Патент USA US2067800код для вставки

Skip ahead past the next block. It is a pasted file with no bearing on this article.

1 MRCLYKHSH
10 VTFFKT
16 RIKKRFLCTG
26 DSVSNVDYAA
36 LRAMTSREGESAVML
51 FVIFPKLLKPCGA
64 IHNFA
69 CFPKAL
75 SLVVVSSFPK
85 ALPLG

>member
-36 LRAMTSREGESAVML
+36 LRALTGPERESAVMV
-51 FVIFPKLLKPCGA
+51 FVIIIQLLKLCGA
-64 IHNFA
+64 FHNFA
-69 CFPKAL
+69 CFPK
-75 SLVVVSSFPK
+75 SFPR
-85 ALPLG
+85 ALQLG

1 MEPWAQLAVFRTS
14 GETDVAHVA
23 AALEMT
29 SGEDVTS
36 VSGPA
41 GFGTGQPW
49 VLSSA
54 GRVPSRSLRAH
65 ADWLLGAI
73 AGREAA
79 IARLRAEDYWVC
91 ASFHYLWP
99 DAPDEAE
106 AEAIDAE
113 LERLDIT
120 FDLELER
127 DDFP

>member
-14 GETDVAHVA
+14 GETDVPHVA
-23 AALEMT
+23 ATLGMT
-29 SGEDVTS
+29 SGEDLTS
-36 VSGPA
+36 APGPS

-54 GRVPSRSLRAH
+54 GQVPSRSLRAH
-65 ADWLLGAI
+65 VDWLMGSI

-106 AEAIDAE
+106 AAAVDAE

Jan. l2,v 1937. 2,067,800 A. E. STOCKTON HYDROEXTRACTOR Filed June 13, 1935 @2. lA/l/E/VTOQ 6 , 2 _. I 5’ G)“ will), k ?rro/znfriy Patented Jan. 12, 1937 oNi-r 2,067,800 sass ’ PATENT OFFICE 2,067,800 HYDROEXTRACTOR Agnes Elizabeth Stockton, Westcli? on Sea, England Application June 13, 1935, Serial No. 26,511 In Great Britain April 16, 1935 7 Claims. (Cl. 210—63) This invention has reference to centrifugal a loose fit therein, but it is to be understood that hydro-extractors for laundry use and has for its the adoption of such a spindle is optional. Gen erally, however, the central tubular body of the object to provide a simple divider device to facili tate loading and unloading and one which can divider is ?tted around the central hub or equiva 5 be left in place during running for separating lent of the cage, and is consequently fashioned to a requisite shape. The wings may be formed and evenly distributing the clothes or other arti cles, ensuring a more perfect balance and with rounded corners at the top and bottom smoother rotation. As this divider is always in exterior points, and also at the bottom interior points where they join the common central tube place during running it permits articles of dif 10' ferent colour to be treated by the extractor in a to provide a free passage for air spin. Other 10 single batch without the risk of “marking off” features will be apparent from the following de between the separate articles, a disadvantage scription of an embodiment. In order that the said invention may be clearly with existing machines, especially when silk goods are being treated. It will be seen also that understood, some embodiments will be described, 15‘ the invention prevents entanglement of the by way of example, with reference to the accom goods, because for example shirt sleeves, garment panying drawing, wherein:— legs and elongated articles cannot ?y across the hydro-extractor container; thus one of the chief causes for tearing articles during washing is Figure 1 is a diagrammatic view of a typical hydro-extractor partly in section to show the divider device in position; 2 O eliminated. The divider may be constructed so that it may be employed in any type of extractor, such for instance as the various forms of sus pended or bottom-drive machines. Metal and other rigid dividing plate devices 25 are known, but generally for the sole purpose of facilitating loading, being removed before start ing the operation. The fact that they are non yielding and make no provision to allow for free passage of the whirling air currents, causes them 30 to set up too great a resistance to the high-speed rotational movement of the extractor cage, with the consequence that they buckle and fracture, besides imposing an undue strain on the electric motor or other source of power. 35 According to the invention the bowl-like cylin drical, or other shaped container of the extractor is divided into a plurality of compartments, sub stantially of sector-shape, by means of a parti tion member consisting of a suitable number of 40 ?exible and substantially non-resilient wings radiating from a common central axis. For ex ample, four wings is a suitable number, but this number may be varied if desired. The partition member is preferably made of 45 stiff textile material, e. g. strong canvas, suitably bound at its edges, and reinforced at the edges or elsewhere, if desired, with rustless steel or other suitable supports. Such a material is suffi ciently porous to permit the passage of Water 50 and air therethrough. The wings may be at tached to a tubular centre piece in a manner to prevent the formation of air pockets. With ex tractors having no central sleeve carried by the cage a rigid spindle may be inserted in the cen 55 tral tubular piece of the divider, and this may be Figure 2 is a plan view thereof, the cover 20 being in the opened position; Figures 3, 4 and 5 are views of various forms of divider devices according to the invention and described later. Referring to the drawing the hydro-extractor 25 in indicated by the reference numeral l . Various other features with which the invention is not concerned are the electric motor 2, the inter locking switch mechanism 3, drain-off union 4, the cage lid 5, the cover 6 and so forth. As is 30 well known the cage 1 is rotated at a high speed (varying from 1000 revolutions per minute to 1700 and over) and the water is extracted cen trifugally from the washing which has been pre viously placed in the cage. 35 The cage 7 is divided into a suitable number of compartments by the divider consisting of ?exible wings 8 attached to a central sleeve 9. The latter is mounted on the central hub I0 or other element of the extractor when such an ele 40 ment is present. The divider device of Figures 1 and 2 is shown separately to a larger scale in Figure 3, the central sleeve part 9 being conical in this case to ?t the correspondingly shaped hub of the cage 1. Figure 4 illustrates the use 45 of ?exible wings 8 hinged to a rigid tube [0, whilst Figure 5 shows an example of a six winged divider having a bell-shaped central tube II. It will be seen from Figures 1 and 2 that the 50 radial width of the wings 8 is such that the re spective outer edges l2 have a clearance from the vertical wall of the cage 1. In addition the bottom edge is formed with a cut-away recess l3 near the centre of the divider, and the top edge 55 2 2,067,800 is sloped down from the top inwardly to the point M to give as large an uninterrupted air space as possible. By adopting these devices, in conjunction with the ?exible nature of the wings, and especially when of porous material, it is possible to operate the extractor without remov ing the divider, and without the disadvantages 4. In combination with the rotatable cage of a centrifugal hydro-extractor, a plurality of wings within said cage dividing the same into hereinbefore indicated in connection with me tallic or other rigid divider plates. It is pos material supported thereby. sible, however, to detach the divider when necessary. 1. In combination with the rotatable cage of a centrifugal hydro-extractor a plurality of 15 wings within said cage dividing the same into separate compartments, each wing comprising a supporting frame and a web of stiif canvas sup 20 edges of the wings sloping downwardly and inwardly. separate compartments, each wingrcomprising a supporting frame and a web of soft and pliant 5. In combination with a rotatable cage of a centrifugal hydro-extractor, a plurality of wings within said cage dividing the same into separate compartments, each wing comprising a supporting frame and a web of soft and pliant textile material supported thereby. 6. A device for dividing the rotatable cage of 15 a centrifugal hydro-extractor into compart ments comprising a plurality of wings connected ported thereby and having sui?cient porosity to together and extending substantially radially permit the passage of air and water there outward from a common center, said wings each comprising a frame and a web supported thereby, 20 the webs being formed of woven fabric suffi ciently porous to permit the passage of air and through. 2. A device for dividing the rotatable cage of a centrifugal hydro-extractor into compart ments, comprising a plurality of wings each com prising a supporting frame and a web supported 25 thereby, the Webs being formed of material water therethrough. 7. A device for dividing the rotatable cage of which is su?iciently porous to- permit the pas sage of air and water therethrough, and the a centrifugal hydro-extractor into compart 25. ments comprising a plurality of wings connected together and extending substantially radially bottom edges of the wings being recessed to permit circulation of the whirling air in the cage. 30' 3. A device for dividing the rotatable cage of a centrifugal hydro-extractor into compart ments, comprising a plurality ofwings each com outward from a common center, said wings each comprising a frame and a web supported thereby, the Webs being formed of woven fabric 30? su?iciently porous to permit the passage of air and water therethrough, the upper edge of each prising a supporting frame and a web supported thereby, the webs being formed of material 35 which is sufficiently porous to permit the pas sage of air and water therethro-ugh, and the top wing sloping downwardly and inwardly and each wing having a recess opening through the bottom edge thereof. AGNES ELIZABETH STOCKTON.